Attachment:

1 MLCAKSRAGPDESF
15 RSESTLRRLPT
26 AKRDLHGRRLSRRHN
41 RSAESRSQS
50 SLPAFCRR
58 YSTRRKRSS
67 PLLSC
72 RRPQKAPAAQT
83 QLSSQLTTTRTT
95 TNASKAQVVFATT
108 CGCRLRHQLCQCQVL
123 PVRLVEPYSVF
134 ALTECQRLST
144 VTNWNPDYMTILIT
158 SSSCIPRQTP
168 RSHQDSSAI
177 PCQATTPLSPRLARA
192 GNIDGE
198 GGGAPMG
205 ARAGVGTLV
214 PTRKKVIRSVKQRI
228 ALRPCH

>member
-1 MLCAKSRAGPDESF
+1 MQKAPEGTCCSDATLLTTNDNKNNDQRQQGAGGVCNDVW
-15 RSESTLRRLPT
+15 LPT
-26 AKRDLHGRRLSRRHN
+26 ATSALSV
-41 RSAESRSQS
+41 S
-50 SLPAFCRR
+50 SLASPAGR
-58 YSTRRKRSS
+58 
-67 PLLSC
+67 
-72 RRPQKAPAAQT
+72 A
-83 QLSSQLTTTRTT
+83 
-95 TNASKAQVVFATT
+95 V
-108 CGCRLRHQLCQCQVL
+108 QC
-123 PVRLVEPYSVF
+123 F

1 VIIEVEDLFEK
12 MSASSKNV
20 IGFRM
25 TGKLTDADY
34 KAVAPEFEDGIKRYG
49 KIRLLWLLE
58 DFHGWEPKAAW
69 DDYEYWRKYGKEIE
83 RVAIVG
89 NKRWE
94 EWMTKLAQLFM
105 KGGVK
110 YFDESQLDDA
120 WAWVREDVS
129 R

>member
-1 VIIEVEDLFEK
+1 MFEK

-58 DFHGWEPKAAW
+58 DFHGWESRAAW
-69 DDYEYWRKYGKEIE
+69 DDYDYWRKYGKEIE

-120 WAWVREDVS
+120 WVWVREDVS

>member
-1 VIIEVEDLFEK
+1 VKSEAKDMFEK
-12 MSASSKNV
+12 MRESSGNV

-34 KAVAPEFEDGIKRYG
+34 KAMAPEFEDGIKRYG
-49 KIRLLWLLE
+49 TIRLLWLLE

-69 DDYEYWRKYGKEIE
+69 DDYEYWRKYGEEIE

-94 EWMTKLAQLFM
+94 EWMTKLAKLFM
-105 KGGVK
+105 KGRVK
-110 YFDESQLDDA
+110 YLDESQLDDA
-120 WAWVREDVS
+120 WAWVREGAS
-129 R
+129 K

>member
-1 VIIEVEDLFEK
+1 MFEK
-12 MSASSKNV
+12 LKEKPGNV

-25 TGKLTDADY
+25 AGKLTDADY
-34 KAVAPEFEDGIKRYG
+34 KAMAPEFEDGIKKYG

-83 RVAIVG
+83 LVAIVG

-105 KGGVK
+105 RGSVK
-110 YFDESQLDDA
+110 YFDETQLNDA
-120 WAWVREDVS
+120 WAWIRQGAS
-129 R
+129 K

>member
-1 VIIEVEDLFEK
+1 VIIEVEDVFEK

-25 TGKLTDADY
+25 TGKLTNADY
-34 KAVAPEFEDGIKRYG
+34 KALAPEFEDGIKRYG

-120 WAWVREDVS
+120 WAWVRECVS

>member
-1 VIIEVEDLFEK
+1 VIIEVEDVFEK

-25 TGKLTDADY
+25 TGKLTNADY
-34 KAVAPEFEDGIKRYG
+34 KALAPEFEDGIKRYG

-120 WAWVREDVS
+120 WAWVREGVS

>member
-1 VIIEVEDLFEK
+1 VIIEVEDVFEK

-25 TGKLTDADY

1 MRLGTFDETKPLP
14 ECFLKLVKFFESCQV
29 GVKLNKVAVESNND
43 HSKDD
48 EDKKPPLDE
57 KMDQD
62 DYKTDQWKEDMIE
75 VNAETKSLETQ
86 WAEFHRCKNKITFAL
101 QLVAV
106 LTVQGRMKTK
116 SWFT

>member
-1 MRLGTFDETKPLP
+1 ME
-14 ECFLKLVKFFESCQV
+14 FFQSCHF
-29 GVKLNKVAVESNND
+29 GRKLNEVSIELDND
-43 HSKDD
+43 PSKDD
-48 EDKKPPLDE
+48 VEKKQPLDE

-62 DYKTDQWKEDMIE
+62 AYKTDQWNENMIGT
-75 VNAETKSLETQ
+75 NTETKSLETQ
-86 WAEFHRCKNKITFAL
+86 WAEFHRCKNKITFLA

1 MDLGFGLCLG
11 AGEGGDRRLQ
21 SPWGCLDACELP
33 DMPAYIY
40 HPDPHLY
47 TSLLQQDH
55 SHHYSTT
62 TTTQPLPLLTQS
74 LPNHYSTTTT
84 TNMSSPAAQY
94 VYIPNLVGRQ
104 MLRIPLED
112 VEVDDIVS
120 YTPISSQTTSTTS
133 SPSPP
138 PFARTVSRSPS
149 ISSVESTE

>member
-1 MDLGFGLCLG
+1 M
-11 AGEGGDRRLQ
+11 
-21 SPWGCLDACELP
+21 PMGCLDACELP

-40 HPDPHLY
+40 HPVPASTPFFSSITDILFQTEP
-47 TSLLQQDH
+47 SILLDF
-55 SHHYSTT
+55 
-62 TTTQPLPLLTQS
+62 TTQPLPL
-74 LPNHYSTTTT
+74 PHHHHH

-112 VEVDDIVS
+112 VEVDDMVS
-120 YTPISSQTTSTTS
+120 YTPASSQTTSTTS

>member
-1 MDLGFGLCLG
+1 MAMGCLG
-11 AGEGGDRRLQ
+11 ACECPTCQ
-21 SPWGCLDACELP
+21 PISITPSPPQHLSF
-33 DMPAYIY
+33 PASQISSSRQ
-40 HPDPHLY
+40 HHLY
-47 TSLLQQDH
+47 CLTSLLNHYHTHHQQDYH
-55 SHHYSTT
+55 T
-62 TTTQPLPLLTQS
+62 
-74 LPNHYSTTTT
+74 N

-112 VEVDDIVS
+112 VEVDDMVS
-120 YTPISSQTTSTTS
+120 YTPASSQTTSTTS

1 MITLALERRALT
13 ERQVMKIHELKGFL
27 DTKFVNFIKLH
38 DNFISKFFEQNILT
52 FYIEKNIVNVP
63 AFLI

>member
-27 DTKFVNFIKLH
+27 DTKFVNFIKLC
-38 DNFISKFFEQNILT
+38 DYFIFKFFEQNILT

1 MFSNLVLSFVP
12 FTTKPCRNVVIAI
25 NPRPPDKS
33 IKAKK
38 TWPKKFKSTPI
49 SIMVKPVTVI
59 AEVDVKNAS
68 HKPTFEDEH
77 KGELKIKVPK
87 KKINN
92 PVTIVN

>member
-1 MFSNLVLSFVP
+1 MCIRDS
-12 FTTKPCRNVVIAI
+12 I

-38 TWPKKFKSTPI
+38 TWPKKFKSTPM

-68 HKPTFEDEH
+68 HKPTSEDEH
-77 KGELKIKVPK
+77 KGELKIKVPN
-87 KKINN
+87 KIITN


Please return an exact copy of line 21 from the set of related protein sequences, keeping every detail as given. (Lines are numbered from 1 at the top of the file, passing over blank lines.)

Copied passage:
214 PTRKKVIRSVKQRI